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The House Republican tax plan unveiled on Thursday reflects the party’s orthodoxy that tax cuts are boons for the economy — a credo that has been embedded in the GOP psyche since Ronald Reagan’s presidency.

But although Republican leaders often invoke Reagan and credit his tax cuts with touching off the 1980s’ economic surge, the record is more mixed. Checking out this history is instructive.

Certainly, the stakes are large for President Donald Trump and the Republican congressional leadership, who are under pressure to deliver on a big campaign promise, after failing to “repeal and replace” Obamacare. The authors of the House plan tout it as a tax cut that will primarily benefit the middle class and rev up the economy, creating jobs.

“I feel like we just played the World Series of Tax Reform and the American people won,” House Ways and Means Committee Chairman Kevin Brady said, quoting Reagan when signing the 1980s’ tax legislation. Reagan lowered taxes drastically in 1981 and did so again in 1986.

 As the bill-writing process grinds forward, Republican lawmakers should keep in mind three lessons from the Reagan era:

Tax cuts result in big deficits and national debt run-ups

Two forces are in longstanding contention among Republicans — disdain for budget deficits and zeal for tax cutting. For a long while, the theory of economist Arthur Laffer managed to bridge that gap by contending that lower taxes led to more economic activity, which in turn expanded federal revenue. Experience, though, has muted this argument. The national debt during the Reagan administration almost tripled. 

By Representative Brady’s admission, the House bill costs $1.5 trillion over 10 years, although other estimates place the tab far higher. As the Committee for a Responsible Federal Budget noted, the recently passed House budget blueprint called for a revenue-neutral tax bill and $200 billion in spending cuts — an unlikely scenario. 

The Federal Reserve Bank of St. Louis calculates that the deficit now tops US GDP, up from two-thirds of GDP 10 years ago. The House plan likely will push it way higher.

Tax plans tend to favor the wealthy

Standard political rhetoric always garlands any tax plan as being a big help to the middle class and less-fortunate citizens. The new House plan is no exception. Indeed, its proponents make much of keeping the top individual tax rate at 39.6 percent.

To be sure, the Reagan cuts were proportional, so those on the lower end of the income curve indeed benefited. But one could argue that the better-off still came out ahead, with the top rate dropping to 50 percent from 70 percent due to the 1981 bill, and to 25 percent in the 1986 one.

Meanwhile, payroll taxes  for Social Security and Medicare rose, which most affected the less well-paid as income growth of wealthier Americans increased and that for people of modest means dropped.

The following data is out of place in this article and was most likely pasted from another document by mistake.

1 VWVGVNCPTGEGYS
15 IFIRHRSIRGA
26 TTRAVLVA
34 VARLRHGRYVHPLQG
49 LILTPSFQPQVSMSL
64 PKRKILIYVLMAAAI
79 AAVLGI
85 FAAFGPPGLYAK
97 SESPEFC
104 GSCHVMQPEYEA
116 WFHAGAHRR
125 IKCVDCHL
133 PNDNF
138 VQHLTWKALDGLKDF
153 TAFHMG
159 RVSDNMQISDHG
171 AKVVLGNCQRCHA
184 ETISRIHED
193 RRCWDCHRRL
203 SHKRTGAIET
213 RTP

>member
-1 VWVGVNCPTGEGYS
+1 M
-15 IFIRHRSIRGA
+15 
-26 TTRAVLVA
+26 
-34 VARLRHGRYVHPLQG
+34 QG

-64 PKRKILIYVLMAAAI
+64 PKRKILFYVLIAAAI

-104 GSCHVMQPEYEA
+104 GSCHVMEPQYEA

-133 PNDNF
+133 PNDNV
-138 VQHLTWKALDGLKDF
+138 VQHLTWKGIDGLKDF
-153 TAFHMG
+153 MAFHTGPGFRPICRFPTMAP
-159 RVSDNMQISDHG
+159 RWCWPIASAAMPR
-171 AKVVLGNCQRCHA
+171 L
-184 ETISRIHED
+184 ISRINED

The House plan does help lower-income people by almost doubling the standard deduction. Married filers, for instance, would get $24,000, up from the current $12,700. Trouble is, it also axes the personal exemption ($4,050), which takes some of the shine off this benefit. The bill also eliminates the 10 percent bracket and starts taxing at 12 percent. On the high end, the threshold for that top 39.6 percent rate moves up to $1 million from $470,000 for married filers.

Other provisions are tilted to the wealthier end of the spectrum. For instance, the plan abolishes the alternative minimum tax, which captures mostly higher-income taxpayers. And the measure establishes a 25 percent rate for “pass-through income,” which is meant for partnerships. While that includes small businesses, it also ropes in hedge funds, real estate partnerships and other high-end enterprises, that now mostly pay higher rates on this income. 

According to the liberal Economic Policy Institute, 49 percent of pass-through income goes to the top 1 percent of households. Also, the estate tax, paid by the rich, phases out in 2024 and in the interim almost doubles the exemption to $10 million.

Unintended consequences can result

Mr. Trump once attacked the 1986 tax reform for causing the real estate crunch of the early 1990s, which almost took his empire under and sparked the savings and loan crisis, during which many thrift institutions had to be shuttered. His ire was directed at the law’s squeeze on well-heeled tax dodgers who invested in property partnerships, many of which were designed to lose money, with the resulting paper losses written off against other income.

Although many factors caused that era’s real estate debacle and S&L rout, such as loose lending standards, the end of  the “passive-loss” tax dodge contributed. As Linda Postorivo, chief investment officer of Beringer Group asset managers, wrote: “Once the tax advantages disappeared, so did the funding of investments because passive investors had provided much of it. The domino effect caused an implosion in the real estate market.” 

Tax legislation is an enormously complex endeavor, rivaling a Rubik’s Cube. But it would pay to look at what happened in the Reagan era before launching forth into this choppy sea.

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